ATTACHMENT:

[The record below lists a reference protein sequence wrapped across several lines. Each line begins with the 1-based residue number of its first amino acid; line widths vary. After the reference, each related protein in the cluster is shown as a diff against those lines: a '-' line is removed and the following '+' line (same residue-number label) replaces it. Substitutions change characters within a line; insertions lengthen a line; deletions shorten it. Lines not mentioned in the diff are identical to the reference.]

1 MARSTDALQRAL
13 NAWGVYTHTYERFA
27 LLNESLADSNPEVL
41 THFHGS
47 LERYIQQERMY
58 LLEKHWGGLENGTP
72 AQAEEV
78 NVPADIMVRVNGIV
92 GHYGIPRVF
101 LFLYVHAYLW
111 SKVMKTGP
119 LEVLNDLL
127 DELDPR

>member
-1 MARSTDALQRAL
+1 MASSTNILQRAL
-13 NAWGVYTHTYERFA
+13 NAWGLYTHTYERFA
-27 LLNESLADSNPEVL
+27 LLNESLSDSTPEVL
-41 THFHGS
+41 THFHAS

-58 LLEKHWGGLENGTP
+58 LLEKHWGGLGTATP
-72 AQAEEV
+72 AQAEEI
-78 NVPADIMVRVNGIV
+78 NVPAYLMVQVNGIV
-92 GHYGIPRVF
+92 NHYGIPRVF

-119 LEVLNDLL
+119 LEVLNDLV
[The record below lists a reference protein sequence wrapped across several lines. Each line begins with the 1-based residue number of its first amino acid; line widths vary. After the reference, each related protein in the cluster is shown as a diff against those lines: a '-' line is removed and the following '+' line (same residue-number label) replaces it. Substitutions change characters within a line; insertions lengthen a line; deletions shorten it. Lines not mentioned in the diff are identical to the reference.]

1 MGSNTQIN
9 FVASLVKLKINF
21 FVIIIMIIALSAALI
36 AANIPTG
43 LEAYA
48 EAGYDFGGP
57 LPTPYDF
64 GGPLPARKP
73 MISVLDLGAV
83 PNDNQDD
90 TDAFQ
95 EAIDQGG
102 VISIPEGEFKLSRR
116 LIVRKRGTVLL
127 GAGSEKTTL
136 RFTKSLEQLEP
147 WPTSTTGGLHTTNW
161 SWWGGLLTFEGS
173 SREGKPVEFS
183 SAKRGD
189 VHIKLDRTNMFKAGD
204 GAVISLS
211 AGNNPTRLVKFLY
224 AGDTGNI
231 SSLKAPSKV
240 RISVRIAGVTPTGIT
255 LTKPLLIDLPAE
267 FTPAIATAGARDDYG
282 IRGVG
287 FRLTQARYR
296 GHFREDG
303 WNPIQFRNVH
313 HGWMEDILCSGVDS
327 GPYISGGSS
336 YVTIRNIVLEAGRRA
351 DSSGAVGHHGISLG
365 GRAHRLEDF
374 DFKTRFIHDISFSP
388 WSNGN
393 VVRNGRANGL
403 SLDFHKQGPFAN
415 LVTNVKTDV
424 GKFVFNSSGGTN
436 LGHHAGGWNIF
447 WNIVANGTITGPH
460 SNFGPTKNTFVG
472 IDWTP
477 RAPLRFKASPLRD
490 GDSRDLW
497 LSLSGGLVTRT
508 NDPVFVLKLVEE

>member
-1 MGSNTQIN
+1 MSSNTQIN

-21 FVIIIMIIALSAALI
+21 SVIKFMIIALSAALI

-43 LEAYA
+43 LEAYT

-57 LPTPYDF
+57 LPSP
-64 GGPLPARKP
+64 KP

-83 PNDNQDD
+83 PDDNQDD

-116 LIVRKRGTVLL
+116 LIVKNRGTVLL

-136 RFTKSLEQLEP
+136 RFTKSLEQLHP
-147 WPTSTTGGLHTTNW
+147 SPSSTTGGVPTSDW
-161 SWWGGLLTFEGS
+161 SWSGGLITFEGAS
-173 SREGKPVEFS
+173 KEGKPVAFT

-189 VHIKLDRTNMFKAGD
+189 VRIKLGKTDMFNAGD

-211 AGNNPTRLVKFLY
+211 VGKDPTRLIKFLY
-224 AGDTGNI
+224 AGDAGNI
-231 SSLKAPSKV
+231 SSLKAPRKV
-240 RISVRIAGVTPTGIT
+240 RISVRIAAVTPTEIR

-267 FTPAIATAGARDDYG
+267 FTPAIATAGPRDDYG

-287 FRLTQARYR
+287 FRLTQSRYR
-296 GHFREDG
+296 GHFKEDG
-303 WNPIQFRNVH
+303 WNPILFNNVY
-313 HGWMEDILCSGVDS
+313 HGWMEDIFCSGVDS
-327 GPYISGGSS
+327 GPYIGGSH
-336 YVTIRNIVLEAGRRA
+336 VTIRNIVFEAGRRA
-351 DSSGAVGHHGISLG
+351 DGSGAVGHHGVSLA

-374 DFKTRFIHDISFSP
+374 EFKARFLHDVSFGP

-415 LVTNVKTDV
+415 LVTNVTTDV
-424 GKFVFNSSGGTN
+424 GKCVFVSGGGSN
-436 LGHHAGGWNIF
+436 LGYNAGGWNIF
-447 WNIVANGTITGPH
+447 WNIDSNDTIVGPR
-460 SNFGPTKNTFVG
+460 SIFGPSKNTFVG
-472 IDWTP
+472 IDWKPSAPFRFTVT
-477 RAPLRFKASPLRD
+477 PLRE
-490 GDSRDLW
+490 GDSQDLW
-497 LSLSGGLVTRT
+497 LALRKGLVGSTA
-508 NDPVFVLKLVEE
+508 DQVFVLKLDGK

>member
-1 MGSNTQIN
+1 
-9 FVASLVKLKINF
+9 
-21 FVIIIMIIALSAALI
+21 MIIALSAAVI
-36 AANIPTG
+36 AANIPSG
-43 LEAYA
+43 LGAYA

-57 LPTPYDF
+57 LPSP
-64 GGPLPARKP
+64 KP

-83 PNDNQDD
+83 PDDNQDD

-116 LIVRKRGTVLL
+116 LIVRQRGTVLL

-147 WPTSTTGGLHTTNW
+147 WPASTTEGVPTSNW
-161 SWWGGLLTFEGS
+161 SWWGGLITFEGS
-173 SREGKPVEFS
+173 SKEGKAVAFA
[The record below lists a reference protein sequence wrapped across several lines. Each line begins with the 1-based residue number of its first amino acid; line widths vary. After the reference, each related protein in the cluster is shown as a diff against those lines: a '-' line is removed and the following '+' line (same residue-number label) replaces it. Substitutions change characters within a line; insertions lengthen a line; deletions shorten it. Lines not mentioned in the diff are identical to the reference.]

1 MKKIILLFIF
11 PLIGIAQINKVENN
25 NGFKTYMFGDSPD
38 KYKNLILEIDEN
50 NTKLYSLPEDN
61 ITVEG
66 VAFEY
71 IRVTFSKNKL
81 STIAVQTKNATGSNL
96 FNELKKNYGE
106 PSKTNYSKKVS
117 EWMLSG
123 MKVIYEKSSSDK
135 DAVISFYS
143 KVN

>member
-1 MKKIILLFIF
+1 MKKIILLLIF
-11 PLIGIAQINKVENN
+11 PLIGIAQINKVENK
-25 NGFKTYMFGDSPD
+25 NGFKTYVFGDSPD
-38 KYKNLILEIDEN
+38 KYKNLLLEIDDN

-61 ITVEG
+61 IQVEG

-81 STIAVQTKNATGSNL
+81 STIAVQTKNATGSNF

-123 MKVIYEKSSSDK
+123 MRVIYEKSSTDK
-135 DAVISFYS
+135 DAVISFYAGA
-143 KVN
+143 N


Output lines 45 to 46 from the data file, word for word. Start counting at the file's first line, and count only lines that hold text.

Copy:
90 TDAFQ
95 EAIDQGG